Social media firms should be forced to hand over their data to researchers to investigate the benefits and harms of social media use, a report by The Royal College of Psychiatrists has warned.
The challenges posed by social media to the mental health of children and young people have exploded in recent times, the RCP says, urging social media companies to be compelled to hand over their data to universities for independent research into the risks and benefits of social media use.
Dr Bernadka Dubicka, chair of the child and adolescent faculty at the Royal College of Psychiatrists and co-author of the report, said: “As a psychiatrist working on the frontline, I am seeing more and more children self-harming and attempting suicide as a result of their social media use and online discussions.
“We will never understand the risks and benefits of social media use unless the likes of Twitter, Facebook and Instagram share their data with researchers. Their research will help shine a light on how young people are interacting with social media, not just how much time they spend online.
“Self-regulation is not working. It is time for government to step-up and take decisive action to hold social media companies to account for escalating harmful content to vulnerable children and young people," added Dr Dubicka.
The government announced plans to set-up an online safety regulator to improve internet safety last year. However, the College's recommendations would enable that regulator, empowered by government, to compel social media companies to hand over their data.
While the report shows that there is growing evidence of an association between social media use and poor mental health, it says the lack of research on the connection between mental health and technology makes it difficult to identify causality. The data collected would be anonymous and include the nature of content viewed, as well as the amount of time users are spending on social media platforms.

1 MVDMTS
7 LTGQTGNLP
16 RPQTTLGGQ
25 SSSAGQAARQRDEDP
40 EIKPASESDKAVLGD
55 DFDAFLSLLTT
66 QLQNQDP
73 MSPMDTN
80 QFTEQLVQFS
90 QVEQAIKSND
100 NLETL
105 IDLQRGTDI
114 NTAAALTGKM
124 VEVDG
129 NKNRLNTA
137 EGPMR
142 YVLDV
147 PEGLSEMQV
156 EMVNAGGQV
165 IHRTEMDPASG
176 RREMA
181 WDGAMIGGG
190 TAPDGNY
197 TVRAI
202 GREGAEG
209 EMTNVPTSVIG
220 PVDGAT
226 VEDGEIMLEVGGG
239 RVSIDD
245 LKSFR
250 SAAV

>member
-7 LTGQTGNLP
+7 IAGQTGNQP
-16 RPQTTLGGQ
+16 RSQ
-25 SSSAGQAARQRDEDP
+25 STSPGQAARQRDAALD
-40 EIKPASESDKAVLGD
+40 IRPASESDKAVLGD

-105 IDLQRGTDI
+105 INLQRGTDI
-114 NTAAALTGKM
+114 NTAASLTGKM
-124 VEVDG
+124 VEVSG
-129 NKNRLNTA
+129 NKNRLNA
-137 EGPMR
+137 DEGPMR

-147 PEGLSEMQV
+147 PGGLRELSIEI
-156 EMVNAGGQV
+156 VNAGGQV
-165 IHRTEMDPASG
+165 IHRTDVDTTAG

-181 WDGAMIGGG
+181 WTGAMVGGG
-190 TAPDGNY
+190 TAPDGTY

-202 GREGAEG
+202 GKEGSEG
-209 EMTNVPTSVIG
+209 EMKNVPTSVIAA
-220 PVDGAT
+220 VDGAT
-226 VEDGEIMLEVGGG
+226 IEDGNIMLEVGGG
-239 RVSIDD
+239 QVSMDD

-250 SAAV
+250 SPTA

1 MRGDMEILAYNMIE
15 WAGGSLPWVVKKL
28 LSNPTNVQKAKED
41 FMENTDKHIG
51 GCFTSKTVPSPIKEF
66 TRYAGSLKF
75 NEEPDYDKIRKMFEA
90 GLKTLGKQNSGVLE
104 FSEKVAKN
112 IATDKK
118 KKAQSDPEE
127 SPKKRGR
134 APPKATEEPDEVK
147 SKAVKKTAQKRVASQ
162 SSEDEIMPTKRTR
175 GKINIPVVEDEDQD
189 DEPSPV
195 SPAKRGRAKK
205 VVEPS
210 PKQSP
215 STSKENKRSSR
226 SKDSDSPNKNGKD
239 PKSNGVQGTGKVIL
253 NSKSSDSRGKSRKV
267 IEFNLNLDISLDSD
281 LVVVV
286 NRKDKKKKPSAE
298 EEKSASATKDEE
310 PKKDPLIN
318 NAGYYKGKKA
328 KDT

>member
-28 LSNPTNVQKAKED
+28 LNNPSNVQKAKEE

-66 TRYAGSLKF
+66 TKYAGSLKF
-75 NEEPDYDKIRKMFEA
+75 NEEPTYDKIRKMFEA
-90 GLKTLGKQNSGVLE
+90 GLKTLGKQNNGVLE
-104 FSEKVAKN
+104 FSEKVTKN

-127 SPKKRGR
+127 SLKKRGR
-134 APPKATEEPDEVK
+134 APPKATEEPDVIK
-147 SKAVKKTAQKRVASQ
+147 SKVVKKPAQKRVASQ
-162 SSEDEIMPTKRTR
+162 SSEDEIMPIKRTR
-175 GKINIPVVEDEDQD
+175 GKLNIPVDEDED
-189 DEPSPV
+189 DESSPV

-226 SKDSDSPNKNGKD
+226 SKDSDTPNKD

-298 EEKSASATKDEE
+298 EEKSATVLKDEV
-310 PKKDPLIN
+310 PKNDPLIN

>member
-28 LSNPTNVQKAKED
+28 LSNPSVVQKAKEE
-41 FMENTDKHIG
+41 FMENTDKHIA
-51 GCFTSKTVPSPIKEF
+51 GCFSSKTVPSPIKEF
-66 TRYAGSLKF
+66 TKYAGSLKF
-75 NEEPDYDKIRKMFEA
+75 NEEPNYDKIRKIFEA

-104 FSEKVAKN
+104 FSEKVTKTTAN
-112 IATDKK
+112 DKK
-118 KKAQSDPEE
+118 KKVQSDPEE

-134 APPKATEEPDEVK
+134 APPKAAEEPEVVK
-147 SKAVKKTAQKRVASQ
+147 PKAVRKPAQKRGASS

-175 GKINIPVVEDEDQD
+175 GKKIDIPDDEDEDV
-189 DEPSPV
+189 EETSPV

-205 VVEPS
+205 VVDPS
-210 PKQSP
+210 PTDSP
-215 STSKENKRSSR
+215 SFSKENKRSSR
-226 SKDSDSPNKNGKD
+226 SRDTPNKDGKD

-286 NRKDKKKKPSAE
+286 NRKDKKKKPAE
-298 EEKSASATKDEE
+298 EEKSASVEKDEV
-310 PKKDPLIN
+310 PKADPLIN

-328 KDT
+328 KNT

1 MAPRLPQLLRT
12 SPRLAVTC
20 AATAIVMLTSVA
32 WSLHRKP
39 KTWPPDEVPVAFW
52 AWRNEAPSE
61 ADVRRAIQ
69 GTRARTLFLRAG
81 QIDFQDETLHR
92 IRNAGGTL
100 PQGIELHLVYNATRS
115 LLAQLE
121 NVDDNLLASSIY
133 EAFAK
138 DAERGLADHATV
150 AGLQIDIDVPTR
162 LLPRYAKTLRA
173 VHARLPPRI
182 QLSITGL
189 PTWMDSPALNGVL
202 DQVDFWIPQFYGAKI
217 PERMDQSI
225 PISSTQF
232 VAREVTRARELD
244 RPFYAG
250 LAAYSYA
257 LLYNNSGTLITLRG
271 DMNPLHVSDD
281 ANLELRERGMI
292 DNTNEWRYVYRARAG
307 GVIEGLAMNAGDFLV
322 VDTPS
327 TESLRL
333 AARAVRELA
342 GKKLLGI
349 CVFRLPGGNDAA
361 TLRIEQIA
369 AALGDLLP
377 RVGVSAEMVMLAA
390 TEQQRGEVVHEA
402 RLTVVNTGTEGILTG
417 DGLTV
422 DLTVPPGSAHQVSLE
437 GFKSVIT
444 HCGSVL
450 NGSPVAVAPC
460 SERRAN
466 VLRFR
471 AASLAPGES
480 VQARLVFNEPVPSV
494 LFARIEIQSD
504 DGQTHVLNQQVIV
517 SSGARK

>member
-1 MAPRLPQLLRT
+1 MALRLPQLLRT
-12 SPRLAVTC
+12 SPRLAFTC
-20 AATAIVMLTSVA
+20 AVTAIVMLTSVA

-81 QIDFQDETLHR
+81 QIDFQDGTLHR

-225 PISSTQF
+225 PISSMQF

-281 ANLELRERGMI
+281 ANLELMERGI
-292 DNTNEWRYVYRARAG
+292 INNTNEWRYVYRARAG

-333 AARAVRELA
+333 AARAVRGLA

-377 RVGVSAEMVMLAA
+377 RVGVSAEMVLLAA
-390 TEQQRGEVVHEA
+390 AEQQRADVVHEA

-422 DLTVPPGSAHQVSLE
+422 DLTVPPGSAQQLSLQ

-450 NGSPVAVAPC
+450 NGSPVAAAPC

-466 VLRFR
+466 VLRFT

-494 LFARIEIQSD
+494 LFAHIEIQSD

The report stresses that there are benefits to children and young people using the internet and social media, including obtaining information on physical and mental health, receiving support from online services and developing and maintaining friendships.
Yet despite these benefits, recent NHS Digital data suggests that young people with mental health problems may be more vulnerable to the harmful effects of social media.
The report highlights evidence that increased social media use may result in poorer mental health, particularly in girls. Internet use can also have a negative influence on children and young people by normalising self-harm and discouraging disclosure or seeking help from a mental health professional. The report also raises concerns that have have already been raised regarding the potentially devastating impact of harmful content around eating disorders.
Teenager Molly Russell died after viewing harmful content online and her father, Ian, backs the College’s report. Ian Russell, who authored the report’s foreword, said: “Two years ago Molly’s suicide smashed like a wrecking ball into my family’s life. I am in no doubt that the graphic self-harm content and suicide encouraging memes on Molly’s social media feeds helped kill her.
“Without research using data from social media companies we will never know how content can lead our children and young people to self-harm or, in the most tragic cases, take their own lives. The government must enact these calls from the Royal College of Psychiatrists," he added.
The government’s consultation on its Online Harms White Paper closed on 26th June 2019 and the government is expected to respond by the end of January.
Technology use and the mental health of children and young people